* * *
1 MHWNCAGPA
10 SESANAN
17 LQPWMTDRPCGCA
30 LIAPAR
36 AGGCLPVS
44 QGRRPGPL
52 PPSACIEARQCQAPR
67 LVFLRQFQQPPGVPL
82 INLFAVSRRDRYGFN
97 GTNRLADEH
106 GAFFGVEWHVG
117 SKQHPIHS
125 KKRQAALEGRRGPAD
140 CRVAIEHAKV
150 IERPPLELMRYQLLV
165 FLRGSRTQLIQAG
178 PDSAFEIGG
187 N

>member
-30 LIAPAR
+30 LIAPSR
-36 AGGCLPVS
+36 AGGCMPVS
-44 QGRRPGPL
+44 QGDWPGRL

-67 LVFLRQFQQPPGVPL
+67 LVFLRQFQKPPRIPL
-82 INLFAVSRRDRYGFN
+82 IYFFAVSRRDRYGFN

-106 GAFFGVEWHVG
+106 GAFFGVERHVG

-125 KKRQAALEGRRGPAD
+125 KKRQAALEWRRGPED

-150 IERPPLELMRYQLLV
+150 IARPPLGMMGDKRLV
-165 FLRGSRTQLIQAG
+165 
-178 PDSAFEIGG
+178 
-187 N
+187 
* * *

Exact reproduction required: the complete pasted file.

1 MHWNCAGPA
10 SESANAN
17 LQPWMTDRPCGCA
30 LIAPAR
36 AGGCLPVS
44 QGRRPGPL
52 PPSACIEARQCQAPR
67 LVFLRQFQQPPGVPL
82 INLFAVSRRDRYGFN
97 GTNRLADEH
106 GAFFGVEWHVG
117 SKQHPIHS
125 KKRQAALEGRRGPAD
140 CRVAIEHAKV
150 IERPPLELMRYQLLV
165 FLRGSRTQLIQAG
178 PDSAFEIGG
187 N

>member
-30 LIAPAR
+30 LIAPSR
-36 AGGCLPVS
+36 AGGCMPVS
-44 QGRRPGPL
+44 QGDWPGRL

-67 LVFLRQFQQPPGVPL
+67 LVFLRQFQKPPRIPL
-82 INLFAVSRRDRYGFN
+82 IYFFAVSRRDRYGFN

-106 GAFFGVEWHVG
+106 GAFFGVERHVG

-125 KKRQAALEGRRGPAD
+125 KKRQAALEWRRGPED

-150 IERPPLELMRYQLLV
+150 IARPPLGMMGDKRLV
-165 FLRGSRTQLIQAG
+165 
-178 PDSAFEIGG
+178 
-187 N
+187 